Last major stop for me in #Sevilla was the Museo de Bellas Artes. Last time I was this gallery, I was excited by the El Greco exhibition, one of my favourite artists. Without him (though there is at least one work present, attributed to an El Greco follower), it wasn't as interesting for me, but there is plenty of high level Spanish art.

Two of the biggest Spanish names are here, Zurbarán and local boy Murillo, so you'll be well satisfied if you're a fan of either of them. Also enjoyed random dude Jesus, who looked like he'd landed in the '70s and just finished a heavy night out. Probably not Juan de Roelas' intention when he painted it in 1610, but hey, that's how I interpreted it.


I travel a lot, so I have seen a ton of #cathedrals, all over the world. Yet I think I can safely say that the fascinating #Mezquita in #Cordoba tops them all: I've been waiting a good 15 years to finally see it. Sidi ben Ayub originally designed his mosque for Abd ar-Rahman I, way back in 785. This incredible achievement is a prime example of just how much more advanced the Islamic world was in those days, compared to Christendom mired in the Dark Ages.

Since then, the Mezquita has been repeatedly expanded and modified, such as al-Hakam II changing up the #mihrab in the 10th century. Unfortunately, when the Moorish empire in Spain fell, it was only a matter of time until Christians insisted on imposing their religion on the building (to be fair, it took almost 300 years and the town council was vigorously opposed).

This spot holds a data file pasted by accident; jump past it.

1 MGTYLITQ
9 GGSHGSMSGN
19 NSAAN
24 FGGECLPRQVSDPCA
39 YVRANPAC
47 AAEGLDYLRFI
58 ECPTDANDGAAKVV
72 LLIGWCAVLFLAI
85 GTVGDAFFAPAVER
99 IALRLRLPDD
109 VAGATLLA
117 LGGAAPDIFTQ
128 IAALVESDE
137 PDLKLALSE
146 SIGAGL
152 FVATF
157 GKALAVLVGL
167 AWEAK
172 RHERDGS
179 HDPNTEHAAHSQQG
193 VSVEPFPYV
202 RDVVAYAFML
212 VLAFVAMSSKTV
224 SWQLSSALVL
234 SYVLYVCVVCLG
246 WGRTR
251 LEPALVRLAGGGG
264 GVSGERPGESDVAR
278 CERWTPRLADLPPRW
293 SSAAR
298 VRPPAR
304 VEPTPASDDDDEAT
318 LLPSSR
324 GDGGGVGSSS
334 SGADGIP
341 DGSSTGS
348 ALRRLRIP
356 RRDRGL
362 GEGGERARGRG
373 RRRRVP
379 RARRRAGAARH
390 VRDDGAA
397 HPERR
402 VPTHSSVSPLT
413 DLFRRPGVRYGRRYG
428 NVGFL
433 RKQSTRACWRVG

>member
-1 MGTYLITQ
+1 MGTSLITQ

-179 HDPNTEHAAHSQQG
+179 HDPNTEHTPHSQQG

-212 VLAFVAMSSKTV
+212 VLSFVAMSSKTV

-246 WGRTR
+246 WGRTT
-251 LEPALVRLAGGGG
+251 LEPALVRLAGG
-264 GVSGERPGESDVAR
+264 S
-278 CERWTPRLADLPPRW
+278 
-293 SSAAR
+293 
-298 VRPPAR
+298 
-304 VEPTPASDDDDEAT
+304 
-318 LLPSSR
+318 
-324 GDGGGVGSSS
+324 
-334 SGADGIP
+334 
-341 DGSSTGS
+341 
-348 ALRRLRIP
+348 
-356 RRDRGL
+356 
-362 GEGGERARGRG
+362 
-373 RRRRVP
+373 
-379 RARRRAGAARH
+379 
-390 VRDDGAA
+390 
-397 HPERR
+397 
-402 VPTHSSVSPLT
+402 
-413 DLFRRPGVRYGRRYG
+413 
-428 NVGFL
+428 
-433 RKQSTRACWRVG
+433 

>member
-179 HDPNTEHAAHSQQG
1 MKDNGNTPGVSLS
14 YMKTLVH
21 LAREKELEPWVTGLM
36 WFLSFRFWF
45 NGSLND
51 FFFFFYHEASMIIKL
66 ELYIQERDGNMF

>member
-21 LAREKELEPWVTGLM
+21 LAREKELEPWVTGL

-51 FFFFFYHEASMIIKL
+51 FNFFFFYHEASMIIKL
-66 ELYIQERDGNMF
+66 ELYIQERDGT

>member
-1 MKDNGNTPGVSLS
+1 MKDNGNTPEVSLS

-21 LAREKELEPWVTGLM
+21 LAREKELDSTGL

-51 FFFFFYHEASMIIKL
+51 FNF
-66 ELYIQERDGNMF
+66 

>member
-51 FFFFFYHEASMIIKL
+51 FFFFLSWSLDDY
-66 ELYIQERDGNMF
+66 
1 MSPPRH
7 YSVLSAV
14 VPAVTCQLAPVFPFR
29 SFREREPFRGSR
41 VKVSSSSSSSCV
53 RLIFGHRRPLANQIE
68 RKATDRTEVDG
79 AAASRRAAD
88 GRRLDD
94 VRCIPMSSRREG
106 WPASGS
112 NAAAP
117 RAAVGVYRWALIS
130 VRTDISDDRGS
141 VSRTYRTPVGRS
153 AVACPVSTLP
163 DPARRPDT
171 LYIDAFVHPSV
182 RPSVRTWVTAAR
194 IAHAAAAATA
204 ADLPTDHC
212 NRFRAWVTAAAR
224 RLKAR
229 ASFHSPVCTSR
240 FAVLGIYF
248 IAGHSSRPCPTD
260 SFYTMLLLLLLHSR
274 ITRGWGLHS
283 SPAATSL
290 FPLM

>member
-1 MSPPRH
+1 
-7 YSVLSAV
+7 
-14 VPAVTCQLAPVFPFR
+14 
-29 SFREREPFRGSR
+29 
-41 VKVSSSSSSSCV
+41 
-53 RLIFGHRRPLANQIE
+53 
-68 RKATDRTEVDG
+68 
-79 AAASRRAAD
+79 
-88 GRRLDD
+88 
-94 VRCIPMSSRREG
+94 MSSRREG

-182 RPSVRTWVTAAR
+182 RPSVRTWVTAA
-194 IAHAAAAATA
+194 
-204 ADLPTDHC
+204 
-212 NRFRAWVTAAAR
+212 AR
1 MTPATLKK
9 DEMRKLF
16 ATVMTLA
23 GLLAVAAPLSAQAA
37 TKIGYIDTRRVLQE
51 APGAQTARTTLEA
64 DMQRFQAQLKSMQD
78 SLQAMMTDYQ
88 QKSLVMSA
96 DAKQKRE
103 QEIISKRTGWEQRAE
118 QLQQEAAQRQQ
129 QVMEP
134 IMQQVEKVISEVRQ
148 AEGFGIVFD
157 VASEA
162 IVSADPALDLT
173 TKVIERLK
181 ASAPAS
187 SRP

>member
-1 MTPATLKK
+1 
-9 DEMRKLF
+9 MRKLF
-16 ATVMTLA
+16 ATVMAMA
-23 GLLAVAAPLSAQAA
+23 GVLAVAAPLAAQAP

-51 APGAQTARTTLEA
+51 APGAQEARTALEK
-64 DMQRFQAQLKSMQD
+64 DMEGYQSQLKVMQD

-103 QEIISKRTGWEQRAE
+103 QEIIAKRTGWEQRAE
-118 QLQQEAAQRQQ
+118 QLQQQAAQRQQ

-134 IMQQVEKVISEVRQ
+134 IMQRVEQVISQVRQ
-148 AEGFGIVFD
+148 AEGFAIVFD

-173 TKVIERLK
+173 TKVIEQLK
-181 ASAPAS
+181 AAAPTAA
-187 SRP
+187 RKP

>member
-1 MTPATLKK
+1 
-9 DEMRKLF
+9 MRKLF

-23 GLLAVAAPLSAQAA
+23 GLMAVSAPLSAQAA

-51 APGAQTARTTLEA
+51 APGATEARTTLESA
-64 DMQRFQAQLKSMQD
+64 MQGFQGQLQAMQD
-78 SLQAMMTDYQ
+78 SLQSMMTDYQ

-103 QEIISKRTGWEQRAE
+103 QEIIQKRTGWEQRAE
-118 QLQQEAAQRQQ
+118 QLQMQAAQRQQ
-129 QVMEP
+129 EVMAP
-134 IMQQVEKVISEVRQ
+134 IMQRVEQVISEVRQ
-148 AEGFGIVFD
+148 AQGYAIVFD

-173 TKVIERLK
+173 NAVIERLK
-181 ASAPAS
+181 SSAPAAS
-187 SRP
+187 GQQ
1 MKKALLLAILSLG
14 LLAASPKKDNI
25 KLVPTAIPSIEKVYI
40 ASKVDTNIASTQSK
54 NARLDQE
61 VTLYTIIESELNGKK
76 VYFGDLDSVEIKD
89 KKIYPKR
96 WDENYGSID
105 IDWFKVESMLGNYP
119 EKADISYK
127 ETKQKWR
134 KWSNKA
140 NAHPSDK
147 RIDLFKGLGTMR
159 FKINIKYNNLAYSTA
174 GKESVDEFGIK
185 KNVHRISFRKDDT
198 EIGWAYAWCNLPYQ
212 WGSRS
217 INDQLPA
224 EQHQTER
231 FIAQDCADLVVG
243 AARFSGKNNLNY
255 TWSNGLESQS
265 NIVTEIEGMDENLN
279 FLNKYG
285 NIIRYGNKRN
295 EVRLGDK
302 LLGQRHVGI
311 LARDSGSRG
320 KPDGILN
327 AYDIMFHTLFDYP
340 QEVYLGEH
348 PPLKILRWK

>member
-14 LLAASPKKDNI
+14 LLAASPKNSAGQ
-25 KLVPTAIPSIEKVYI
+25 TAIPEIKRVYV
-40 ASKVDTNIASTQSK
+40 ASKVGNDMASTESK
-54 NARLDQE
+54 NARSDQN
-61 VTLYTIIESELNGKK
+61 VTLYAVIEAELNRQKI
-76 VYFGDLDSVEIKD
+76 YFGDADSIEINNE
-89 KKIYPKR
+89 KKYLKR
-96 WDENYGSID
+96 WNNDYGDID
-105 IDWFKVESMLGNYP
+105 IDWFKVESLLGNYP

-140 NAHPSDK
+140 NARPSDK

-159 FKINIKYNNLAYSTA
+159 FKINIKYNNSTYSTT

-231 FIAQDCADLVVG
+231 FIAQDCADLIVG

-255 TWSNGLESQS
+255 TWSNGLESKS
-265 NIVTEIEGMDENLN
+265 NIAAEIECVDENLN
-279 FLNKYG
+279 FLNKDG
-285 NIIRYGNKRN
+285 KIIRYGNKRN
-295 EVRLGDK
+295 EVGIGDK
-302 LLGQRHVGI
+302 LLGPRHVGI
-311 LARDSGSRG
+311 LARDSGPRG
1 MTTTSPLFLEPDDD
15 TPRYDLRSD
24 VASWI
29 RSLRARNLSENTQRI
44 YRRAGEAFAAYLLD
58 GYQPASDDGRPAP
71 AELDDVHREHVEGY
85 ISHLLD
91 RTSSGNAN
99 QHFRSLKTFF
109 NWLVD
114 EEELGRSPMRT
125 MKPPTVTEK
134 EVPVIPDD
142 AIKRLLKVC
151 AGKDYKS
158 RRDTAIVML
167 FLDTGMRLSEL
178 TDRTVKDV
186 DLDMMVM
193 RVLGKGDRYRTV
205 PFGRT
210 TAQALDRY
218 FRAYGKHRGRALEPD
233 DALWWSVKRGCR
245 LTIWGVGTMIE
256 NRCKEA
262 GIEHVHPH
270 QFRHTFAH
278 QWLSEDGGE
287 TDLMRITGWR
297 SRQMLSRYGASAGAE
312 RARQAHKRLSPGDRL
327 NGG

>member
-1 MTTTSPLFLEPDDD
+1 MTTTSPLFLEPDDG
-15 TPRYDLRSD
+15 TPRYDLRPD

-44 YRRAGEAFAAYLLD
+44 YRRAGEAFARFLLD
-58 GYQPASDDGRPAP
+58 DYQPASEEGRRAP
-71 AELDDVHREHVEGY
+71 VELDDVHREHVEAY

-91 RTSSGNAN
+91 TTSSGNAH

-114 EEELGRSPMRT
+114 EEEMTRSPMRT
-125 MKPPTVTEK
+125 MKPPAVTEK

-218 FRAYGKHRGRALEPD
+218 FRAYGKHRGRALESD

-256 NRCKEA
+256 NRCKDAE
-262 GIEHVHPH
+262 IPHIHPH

The change came in 1523 and was quite dramatic. An entire cathedral was plonked right in the middle of the once glorious symmetry of the mosque. Though it is a great shame the original beauty was ruined, it does make for an interesting synthesis of architectural styles, with varying degrees of success.


I haven't been back to Cádiz in 12 years, as last time it was just a couple of day trips. This time, a full week, with one of the main attractions for me being a chance to see Goya (one of my top 3 favourite artists) in situ. The Oratorio de Santa Cueva is tucked away on a non-descript street, not looking particularly impressive from the outside. Inside, however, is gorgeous, after you've headed up the stairs to go hang out with Goya.

He has three frescoes here, one of which is not a bridal feast at all, the Rough Guide messed up there. It's actually a royal court scene, which makes way more sense. Goya's mastery of composition is well in evidence, highlighted by putting him alongside lesser artists. He uses the space far better, it's just a shame I can't get up close to revel in the fine detail.

Of course, I'm spoiled by being used to the gallery environment: this is Goya's art in the space it was intended, which means you can enjoy things like his choice of perspective adapted to people looking up at the work from the ground. These date from 1795, two years after Goya's serious illness that would eventually mark a turning point in his style, but before he really got dark during the 19th century (with Disasters of War, the Black Paintings etc).

You can see the similarities in style to Goya's far more extensive 1798 fresco work over in Madrid at San Antonio de la Florida, which I was able to visit 5 years ago.